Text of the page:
Despite casting cinematic luminaries like John Malkovich, B.D. Wong, and Sarah Paulson, they are all consigned to one-note characters who strain the narrative’s evanescent plausibility long before the flat ending hammers the final nail into the coffin. And although the pacing is just tight enough to prevent boredom, and the horrifying tone keeps you guessing until the last second, tediously bombastic writing is there every step of the way to keep reminding you how good this film could have been in the right hands.


Photo: Jessica Cornelius @ Quidditch Premier League.

Quidditch Premier League heads to Greater Manchester

The Quidditch Premier League (QPL) has announced that the AJ Bell Stadium, Salford will host the QPL. The event will take place over 24th and 25th August, and will be the largest quidditch event ever to be played in Greater Manchester.

The AJ Bell Stadium, home to rugby union side Sale Sharks and rugby league outfit Salford Red Devils, also hosted the Manchester Varsity in previous years gone by.

Jack Lennard, Founding Director of the QPL, said “We’ve held fantastic divisional fixtures in Greater Manchester for two seasons, so I’m delighted to be going back in 2019 with our Championship.

“The AJ Bell Stadium is a stunning venue, and lives up to the standard of the incredible stadiums we’ve played in since 2017. It comes in a particularly special year for us, with the addition of European teams for the first time, and two new UK teams — including the Northern Angels, who join the Northern Watch in representing Greater Manchester and the rest of the north of England.”

The QPL represents the most elite level of the mixed-gender sport in the UK and Europe. 17 teams from four divisions will compete to become national champions, with the QPL season running from June to August, seeing each team playing three divisional fixtures. After fixtures across Europe, all 17 teams will compete in Salford for the Championship.

Manchester is currently represented by the Northern Angels and Northern Watch, with the current QPL champions being the London Monarchs. The Angels are new to the QPL in 2019, with the Watch finishing 7th of ten teams in 2018. The creation of a second team for the North-West will mean that the Watch will have a second local rival, alongside the Yorkshire Roses.

The Northern division of the QPL kicks off in Liverpool on the 16th June, with further rounds in Leeds and Edinburgh over the summer. More information on the QPL can be found on their website.

Photo Courtesy of Abi Weaver and Daniele Rugo at Iterations Film

Preview: About A War

About A War is a feature-length documentary that shares the testimonies of ex-fighters from the Lebanese Civil War of 1975-1990. It will be shown at HOME Manchester on the 8th of January as part of their 2019 Celebrating Women in Global Cinema series.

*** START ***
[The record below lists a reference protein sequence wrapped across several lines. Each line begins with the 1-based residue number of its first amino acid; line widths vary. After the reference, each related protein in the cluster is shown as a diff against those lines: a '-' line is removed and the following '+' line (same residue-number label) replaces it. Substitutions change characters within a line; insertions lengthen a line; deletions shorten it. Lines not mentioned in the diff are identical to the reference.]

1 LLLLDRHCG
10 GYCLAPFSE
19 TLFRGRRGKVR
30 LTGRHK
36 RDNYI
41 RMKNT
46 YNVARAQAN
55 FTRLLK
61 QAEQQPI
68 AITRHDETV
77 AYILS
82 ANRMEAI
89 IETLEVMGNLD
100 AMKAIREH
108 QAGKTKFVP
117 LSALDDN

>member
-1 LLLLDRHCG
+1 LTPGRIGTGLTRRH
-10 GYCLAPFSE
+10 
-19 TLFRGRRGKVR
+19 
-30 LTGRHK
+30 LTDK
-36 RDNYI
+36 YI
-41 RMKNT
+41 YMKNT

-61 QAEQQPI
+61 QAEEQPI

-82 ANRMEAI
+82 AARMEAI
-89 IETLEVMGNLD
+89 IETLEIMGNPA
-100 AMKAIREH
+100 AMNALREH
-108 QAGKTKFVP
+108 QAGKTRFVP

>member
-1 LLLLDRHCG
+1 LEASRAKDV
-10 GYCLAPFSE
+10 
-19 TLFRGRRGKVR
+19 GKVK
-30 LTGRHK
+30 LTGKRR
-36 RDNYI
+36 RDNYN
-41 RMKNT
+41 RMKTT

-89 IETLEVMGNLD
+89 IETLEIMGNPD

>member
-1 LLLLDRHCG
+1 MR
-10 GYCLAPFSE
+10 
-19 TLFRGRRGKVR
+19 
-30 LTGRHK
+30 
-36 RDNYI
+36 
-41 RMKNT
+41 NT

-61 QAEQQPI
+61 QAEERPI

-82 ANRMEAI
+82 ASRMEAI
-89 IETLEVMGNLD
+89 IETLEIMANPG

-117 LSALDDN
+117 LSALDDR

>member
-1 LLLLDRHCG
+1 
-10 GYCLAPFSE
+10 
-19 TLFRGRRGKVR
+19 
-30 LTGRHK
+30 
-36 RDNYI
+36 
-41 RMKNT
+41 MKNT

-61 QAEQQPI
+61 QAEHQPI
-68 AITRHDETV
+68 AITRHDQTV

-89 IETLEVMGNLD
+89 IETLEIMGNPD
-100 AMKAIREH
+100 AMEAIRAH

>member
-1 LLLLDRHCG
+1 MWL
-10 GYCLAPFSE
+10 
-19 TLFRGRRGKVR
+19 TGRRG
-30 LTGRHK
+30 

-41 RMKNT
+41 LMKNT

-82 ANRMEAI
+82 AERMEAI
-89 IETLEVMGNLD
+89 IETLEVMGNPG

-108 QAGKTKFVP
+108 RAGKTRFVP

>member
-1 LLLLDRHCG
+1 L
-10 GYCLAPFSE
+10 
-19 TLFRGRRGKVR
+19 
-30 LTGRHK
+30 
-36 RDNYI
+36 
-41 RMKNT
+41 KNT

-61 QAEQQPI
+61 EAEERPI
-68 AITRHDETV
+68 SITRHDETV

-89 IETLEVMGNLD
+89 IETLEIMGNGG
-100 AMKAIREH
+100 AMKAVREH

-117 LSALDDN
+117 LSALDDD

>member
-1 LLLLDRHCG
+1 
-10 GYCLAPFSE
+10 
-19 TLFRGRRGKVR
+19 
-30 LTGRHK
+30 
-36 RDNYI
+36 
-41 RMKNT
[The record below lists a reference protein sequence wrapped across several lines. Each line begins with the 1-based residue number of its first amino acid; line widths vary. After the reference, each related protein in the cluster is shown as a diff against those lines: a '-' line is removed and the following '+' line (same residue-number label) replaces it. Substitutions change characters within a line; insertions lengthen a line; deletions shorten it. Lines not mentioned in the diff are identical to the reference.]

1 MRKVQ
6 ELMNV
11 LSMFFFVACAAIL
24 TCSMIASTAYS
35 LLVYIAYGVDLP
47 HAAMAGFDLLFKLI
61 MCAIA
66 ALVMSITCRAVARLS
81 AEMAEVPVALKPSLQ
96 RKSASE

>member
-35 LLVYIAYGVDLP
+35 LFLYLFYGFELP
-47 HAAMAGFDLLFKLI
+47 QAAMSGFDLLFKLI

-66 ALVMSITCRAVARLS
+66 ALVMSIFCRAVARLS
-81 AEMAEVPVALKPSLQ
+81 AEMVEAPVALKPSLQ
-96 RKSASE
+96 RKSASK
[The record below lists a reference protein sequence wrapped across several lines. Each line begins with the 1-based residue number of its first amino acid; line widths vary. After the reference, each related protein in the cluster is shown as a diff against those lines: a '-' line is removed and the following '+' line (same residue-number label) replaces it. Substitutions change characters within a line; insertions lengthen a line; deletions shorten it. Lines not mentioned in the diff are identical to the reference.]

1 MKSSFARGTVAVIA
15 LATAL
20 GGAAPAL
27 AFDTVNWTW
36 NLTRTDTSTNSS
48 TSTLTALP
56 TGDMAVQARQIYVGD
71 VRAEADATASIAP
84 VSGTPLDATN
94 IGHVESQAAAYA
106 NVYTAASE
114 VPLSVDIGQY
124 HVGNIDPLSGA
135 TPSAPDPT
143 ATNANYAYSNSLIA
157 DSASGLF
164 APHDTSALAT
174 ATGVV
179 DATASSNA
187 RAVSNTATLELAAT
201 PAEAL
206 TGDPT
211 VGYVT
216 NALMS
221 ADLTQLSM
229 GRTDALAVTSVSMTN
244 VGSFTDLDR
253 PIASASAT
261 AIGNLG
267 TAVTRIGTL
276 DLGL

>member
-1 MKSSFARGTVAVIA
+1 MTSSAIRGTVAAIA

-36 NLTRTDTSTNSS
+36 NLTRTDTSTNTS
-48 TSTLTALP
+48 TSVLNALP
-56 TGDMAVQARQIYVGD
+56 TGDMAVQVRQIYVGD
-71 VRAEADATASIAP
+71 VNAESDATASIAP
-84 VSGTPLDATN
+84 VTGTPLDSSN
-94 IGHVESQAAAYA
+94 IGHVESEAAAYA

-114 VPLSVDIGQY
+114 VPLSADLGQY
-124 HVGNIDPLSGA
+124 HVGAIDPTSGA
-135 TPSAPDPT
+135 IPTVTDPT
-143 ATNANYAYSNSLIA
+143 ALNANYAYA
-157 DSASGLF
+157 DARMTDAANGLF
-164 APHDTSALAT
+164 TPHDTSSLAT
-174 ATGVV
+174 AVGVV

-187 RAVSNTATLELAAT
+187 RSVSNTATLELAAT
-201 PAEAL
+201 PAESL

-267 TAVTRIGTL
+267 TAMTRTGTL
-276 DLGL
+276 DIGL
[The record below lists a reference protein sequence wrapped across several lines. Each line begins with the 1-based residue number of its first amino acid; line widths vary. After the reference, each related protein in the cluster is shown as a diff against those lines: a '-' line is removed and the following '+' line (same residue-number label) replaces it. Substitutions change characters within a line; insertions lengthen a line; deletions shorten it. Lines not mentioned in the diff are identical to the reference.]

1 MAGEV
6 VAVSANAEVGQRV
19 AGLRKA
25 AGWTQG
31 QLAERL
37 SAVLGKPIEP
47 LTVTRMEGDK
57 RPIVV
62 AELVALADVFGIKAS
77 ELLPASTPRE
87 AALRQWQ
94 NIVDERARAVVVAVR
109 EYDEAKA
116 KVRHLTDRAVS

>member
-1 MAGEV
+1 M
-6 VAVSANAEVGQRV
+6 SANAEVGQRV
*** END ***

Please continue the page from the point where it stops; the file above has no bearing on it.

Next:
The real beauty of this film is the research and patience that went into the interviews with the three ex-fighters: Assad — a Christian Intelligence Officer, Ahed — a Palestinian Refugee Fighter, and Nassim — a Communist Commander. Daniele Rugo and Abi Weaver, co-directors of About A War, spent three years collecting material for the film which is clear from the intimate recollection the ex-fighters share. In the interviews we are reminded that the emotional and personal impact of war is not forgotten for generations. The official end of the Lebanese Civil War was in 1990 with the Taif Agreement, however each of these ex-fighters still suffer internal conflicts. We are given a small glimpse of these through their thoughts on the war and their actions fifteen years after it ended.

About A War starts and ends in the same way, with observational footage of Lebanon – the architecture was beautiful, some of which still hold the scars from the war, along with the sounds of this bustling city. The film also includes original footage from the years during the war and the horror that was carried out, whilst this was uncomfortable and occasionally lingered for longer than necessary it was certainly impactful. Whilst the soundtrack to this was generally serene and provided a calming background to monologues, there were occasions where it felt like it was building an artificial tension that was not necessary as this was provided by the stories themselves.

The famous saying ‘history repeats itself’ is unfortunately true, especially about war. A quote that will stay with me from the film is, “I hate the word refugee.” The word ‘refugee’ is thrown around too much in Western politics that it’s easy to forget that it is not the entirety of anyone’s identity. In the film we are taken to Shatila, a refugee camp for Palestinian’s in Lebanon that was created in 1949, where Ahed was born. We follow Ahed as he navigates the narrow streets of Shatila, showing us the electricity system and greeting residents. As pointed out in these testimonies –political agreements may have been made “to stop the war but it doesn’t remove the causes.” This is apparent in the continued need of the refugee camp 50 years after it was set up, more so because this is a refugee camp from a different war.